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Minneapolis Star Tribune Ahmed AbdiKarin Eyow was among several hundred people killed when a truck driven by a suicide bomber exploded in a busy part of Mogadishu. The blast is the deadliest single terrorist attack in the East African nation's history. By Erin Adler Star Tribune A Bloomington father who aspired to work for the United Nations and rebuild his homeland of Somalia was visiting the country’s capital city Saturday when a terrorist attack took his life.Ahmed AbdiKarin Eyow was among several hundred people killed when a truck driven by a suicide bomber exploded in a busy part of Mogadishu. The blast is the deadliest single terrorist attack in the East African nation’s history.Eyow, 50, who was on a short trip to Kenya and Somalia, was in his hotel room when the blast went off, Jaylani Hussein, the executive director of CAIR-MN, said at a news conference Sunday afternoon.“We here...

Guilty verdict reached in Chelsea bombing trial

Posted by on in Terrorism
By NY1 News NEW YORK - The man accused of setting off a bomb in Chelsea in 2016 has been found guilty on all counts.Ahmad Rahimi now faces a mandatory sentence of life behind bars.Jurors returned the verdict late Monday morning.Thirty people were injured in September 2016 when police say a bomb planted by Rahimi went off on 23rd Street between Sixth and Seventh avenues.Rahimi left another one that didn't explode four blocks north, and a third in New Jersey, which did not hurt anyone.Rahimi was arrested days later after a shootout with police in New Jersey.He pleaded not guilty to all charges against him.In a statement, the U.S. Attorney's Office for the Southern District of New York said, in part, "Today’s verdict is a victory for New York City, a victory for America in its fight against terror, and a victory for all who believe in the cause of...
South China Morning Post by Christy Leung Hong Kong plans to set up anti-terror task force in response to global threatNew team headed by Security Bureau to share intelligence and planning across spectrum of law enforcement and disciplined services. Hong Kong is planning to set up its first anti-terrorism task force, drawn from the city’s police and other law enforcement agencies, to centralize intelligence gathering and sharing, sources have told the Post.Hundreds of officers from the disciplined forces, including immigration, customs and correctional services, will work together to boost Hong Kong’s preparedness and capability in light of global terror threats and attacks.A senior government source revealed that the Security Bureau would be taking the lead in creating new posts at law enforcement agencies, while the police force was looking into establishing a “counter-terrorism bureau”.Security experts welcomed the idea, saying it would address communication gaps and fragmented intelligence gathering. Chief Executive...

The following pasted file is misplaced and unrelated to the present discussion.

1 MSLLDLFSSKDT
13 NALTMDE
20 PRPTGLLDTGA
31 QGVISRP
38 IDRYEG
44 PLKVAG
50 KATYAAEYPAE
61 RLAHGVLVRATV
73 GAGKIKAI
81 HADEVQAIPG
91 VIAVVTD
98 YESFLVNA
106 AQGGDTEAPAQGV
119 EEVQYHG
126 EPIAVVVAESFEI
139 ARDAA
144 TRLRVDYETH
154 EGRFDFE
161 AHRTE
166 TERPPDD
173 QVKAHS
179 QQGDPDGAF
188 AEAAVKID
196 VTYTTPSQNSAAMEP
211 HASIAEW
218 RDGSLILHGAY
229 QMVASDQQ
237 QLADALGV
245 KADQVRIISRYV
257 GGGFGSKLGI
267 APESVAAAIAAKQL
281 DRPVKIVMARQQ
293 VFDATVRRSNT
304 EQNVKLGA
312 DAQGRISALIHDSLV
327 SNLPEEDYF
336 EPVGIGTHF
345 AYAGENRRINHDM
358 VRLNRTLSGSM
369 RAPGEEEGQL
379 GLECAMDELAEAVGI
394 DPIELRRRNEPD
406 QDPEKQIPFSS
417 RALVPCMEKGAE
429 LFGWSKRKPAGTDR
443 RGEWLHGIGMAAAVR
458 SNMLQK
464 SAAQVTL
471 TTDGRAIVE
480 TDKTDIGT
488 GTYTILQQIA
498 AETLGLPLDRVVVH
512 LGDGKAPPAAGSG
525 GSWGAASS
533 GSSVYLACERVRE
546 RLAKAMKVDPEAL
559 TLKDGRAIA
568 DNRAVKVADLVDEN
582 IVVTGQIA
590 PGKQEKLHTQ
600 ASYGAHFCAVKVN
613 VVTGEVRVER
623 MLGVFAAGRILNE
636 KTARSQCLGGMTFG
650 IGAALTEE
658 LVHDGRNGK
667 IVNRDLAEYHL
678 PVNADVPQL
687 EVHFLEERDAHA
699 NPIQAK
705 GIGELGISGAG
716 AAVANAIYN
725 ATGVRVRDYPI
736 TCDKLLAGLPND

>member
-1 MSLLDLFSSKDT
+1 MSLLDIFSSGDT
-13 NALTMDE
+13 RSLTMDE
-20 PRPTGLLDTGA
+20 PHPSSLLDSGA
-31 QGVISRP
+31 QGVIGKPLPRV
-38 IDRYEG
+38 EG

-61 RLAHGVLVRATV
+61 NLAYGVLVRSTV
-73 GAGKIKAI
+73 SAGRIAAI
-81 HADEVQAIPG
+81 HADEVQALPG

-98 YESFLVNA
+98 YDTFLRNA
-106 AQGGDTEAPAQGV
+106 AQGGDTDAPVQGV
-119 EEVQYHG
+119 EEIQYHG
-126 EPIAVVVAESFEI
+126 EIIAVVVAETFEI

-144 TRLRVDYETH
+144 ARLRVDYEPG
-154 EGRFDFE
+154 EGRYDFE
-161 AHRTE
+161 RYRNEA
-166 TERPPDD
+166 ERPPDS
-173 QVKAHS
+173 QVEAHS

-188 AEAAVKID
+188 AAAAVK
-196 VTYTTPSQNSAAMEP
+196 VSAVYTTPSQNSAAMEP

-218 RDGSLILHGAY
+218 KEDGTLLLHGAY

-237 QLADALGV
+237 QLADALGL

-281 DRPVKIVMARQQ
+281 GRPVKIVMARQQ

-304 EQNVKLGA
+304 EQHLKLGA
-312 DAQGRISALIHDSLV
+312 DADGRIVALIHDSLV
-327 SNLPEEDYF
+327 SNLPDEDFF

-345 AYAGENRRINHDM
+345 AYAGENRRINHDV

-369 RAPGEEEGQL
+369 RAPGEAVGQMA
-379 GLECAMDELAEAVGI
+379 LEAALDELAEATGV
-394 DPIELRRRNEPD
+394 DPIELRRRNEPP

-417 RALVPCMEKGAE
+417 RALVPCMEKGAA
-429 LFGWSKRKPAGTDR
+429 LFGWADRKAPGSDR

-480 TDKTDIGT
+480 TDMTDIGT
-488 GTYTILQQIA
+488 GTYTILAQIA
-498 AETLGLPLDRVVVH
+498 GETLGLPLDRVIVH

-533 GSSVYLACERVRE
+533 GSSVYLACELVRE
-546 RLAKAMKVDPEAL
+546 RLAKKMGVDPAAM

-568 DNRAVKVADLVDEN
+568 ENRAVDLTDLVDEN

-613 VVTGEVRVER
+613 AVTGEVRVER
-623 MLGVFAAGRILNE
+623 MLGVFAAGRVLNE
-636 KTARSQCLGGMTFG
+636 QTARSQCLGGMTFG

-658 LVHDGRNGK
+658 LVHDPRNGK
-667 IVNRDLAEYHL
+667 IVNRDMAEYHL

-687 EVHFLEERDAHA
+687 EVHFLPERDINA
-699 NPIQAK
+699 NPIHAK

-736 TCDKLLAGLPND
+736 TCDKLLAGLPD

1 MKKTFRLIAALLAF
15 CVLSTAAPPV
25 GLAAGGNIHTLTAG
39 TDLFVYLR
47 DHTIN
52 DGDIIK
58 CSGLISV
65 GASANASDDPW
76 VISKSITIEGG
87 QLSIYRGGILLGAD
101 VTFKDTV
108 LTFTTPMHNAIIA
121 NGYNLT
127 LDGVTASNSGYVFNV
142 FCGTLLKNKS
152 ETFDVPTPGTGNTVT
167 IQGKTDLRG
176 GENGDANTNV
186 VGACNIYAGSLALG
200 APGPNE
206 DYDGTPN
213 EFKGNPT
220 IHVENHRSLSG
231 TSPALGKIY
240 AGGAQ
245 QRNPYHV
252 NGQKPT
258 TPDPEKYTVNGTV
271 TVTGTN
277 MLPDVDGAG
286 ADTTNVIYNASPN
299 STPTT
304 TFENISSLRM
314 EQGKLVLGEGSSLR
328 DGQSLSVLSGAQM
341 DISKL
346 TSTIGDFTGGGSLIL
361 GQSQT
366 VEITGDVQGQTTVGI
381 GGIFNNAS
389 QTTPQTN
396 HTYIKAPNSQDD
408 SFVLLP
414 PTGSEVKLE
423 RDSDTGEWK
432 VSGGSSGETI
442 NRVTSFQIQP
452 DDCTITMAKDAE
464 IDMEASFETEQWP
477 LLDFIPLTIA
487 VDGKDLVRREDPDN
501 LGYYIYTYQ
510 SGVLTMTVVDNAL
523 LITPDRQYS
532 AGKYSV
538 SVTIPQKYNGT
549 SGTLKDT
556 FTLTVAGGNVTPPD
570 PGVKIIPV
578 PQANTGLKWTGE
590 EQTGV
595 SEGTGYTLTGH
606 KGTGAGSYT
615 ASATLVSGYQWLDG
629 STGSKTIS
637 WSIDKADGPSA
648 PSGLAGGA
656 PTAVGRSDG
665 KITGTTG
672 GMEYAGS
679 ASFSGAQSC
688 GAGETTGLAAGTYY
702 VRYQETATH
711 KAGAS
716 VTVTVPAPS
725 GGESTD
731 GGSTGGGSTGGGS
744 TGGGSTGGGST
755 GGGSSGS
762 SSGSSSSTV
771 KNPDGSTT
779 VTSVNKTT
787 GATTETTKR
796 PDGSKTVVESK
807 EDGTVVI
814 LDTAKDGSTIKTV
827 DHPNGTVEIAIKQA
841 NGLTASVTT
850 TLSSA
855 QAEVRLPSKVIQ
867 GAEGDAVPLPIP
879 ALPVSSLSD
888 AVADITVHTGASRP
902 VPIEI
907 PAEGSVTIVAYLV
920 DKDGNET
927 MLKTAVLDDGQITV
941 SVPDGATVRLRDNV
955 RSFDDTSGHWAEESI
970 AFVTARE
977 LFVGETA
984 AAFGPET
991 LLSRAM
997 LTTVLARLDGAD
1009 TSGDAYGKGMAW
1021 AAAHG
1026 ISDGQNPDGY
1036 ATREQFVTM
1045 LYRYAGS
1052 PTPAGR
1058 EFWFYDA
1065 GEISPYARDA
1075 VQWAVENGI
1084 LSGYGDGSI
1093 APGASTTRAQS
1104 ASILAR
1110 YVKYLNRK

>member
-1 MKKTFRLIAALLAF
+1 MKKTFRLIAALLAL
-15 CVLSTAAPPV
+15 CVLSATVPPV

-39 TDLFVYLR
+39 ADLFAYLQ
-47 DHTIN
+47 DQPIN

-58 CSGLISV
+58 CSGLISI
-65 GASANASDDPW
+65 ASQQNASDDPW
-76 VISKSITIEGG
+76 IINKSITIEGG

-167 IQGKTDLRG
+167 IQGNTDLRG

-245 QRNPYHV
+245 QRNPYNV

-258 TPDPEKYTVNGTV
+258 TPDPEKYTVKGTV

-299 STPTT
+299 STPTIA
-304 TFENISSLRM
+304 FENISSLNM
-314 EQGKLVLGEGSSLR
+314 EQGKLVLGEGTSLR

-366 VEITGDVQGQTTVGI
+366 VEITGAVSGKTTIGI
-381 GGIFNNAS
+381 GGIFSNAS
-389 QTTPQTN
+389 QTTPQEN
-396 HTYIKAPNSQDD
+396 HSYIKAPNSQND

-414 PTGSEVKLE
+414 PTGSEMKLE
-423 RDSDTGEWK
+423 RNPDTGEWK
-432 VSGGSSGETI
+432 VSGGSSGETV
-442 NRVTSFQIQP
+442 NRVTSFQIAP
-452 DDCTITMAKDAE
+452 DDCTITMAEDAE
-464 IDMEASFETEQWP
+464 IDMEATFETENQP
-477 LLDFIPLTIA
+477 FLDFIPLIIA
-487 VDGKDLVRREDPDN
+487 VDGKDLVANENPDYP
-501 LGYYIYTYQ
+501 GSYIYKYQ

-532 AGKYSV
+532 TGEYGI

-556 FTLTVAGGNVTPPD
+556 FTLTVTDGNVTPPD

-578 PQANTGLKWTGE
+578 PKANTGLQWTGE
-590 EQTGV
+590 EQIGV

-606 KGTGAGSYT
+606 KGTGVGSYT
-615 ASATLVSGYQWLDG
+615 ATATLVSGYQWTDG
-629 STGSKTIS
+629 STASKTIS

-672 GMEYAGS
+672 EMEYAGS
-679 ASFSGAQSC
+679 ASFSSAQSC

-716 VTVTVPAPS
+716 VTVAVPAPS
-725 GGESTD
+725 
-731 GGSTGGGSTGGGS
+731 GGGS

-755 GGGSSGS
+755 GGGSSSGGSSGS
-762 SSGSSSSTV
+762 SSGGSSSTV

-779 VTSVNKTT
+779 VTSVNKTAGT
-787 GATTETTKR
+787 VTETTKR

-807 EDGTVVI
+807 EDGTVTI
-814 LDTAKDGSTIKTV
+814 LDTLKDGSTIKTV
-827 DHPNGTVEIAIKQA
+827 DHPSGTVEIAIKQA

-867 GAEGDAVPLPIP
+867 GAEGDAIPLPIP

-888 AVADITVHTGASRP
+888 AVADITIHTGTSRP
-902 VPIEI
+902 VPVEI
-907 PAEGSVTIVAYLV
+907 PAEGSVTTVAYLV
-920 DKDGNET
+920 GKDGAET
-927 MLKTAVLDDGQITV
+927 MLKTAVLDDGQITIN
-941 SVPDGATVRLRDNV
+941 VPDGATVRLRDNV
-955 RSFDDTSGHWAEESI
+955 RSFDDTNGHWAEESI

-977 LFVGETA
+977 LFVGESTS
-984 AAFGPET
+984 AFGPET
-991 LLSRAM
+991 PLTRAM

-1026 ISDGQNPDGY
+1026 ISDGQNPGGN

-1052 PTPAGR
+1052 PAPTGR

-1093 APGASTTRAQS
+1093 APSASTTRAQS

National Review by Oren Litwin The little-known, terror-financing, influence-buying SAAR network always manages to escape punishment. Under the Trump administration, American policy towards Islamist threats seems to be toughening. The Obama administration planned to award Countering Violent Extremism grants to Islamist groups linked to the Muslim Brotherhood; in June, the Department of Homeland Security rescinded the grants. President Obama was widely seen as friendly to the Muslim Brotherhood; the current administration continues to advocate designating the Brotherhood itself (or perhaps smaller parts of it) as a terrorist entity. A reevaluation of America’s stance toward Islamist threats is welcome; we badly need to correct the many missteps of previous administrations. In particular, this gives the United States the opportunity to revisit the sordid case of the SAAR network — an organization of Islamist terror financiers in the United States that has inexplicably escaped punishment. The SAAR network is a web of...
Fox News The first public recording of high-pitched, cricket-like sounds out of Havana could be linked to the attacks on U.S. Embassy workers, according to a new report.The recording, first released by the Associated Press on Thursday, is reportedly one of several from Havana that first led investigators to believe a sonic weapon was involved.Of Americans affected in Cuba, not all of them reportedly heard the sounds. But some who did said, while not identical, that the recording was relatively consistent with what they heard.“That’s the sound,” one witness said. The recording, which has not yet provided much insight about what is harming diplomats, has been sent to the U.S. Navy for further examination. The Navy has advanced capabilities for analyzing acoustic signals.It is unclear whether the sounds are directly responsible for the attacks, which have been shown to cause hearing, cognitive, visual, balance, sleep, and other problems.At least 22...